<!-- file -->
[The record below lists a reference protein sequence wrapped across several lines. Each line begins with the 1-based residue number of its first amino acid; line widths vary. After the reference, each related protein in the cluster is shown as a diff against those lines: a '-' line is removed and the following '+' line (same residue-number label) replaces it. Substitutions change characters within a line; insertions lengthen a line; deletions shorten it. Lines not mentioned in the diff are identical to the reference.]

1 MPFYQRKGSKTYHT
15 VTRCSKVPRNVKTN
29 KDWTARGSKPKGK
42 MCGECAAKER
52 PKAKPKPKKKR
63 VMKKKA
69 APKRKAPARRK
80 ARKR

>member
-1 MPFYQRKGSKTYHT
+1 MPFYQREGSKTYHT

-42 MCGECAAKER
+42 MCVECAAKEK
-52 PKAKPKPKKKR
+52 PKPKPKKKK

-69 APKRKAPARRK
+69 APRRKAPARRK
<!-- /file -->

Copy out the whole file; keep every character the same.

[The record below lists a reference protein sequence wrapped across several lines. Each line begins with the 1-based residue number of its first amino acid; line widths vary. After the reference, each related protein in the cluster is shown as a diff against those lines: a '-' line is removed and the following '+' line (same residue-number label) replaces it. Substitutions change characters within a line; insertions lengthen a line; deletions shorten it. Lines not mentioned in the diff are identical to the reference.]

1 MPFYQRKGSKTYHT
15 VTRCSKVPRNVKTN
29 KDWTARGSKPKGK
42 MCGECAAKER
52 PKAKPKPKKKR
63 VMKKKA
69 APKRKAPARRK
80 ARKR

>member
-1 MPFYQRKGSKTYHT
+1 MPFYQREGSKTYHT

-42 MCGECAAKER
+42 MCVECAAKEK
-52 PKAKPKPKKKR
+52 PKPKPKKKK

-69 APKRKAPARRK
+69 APRRKAPARRK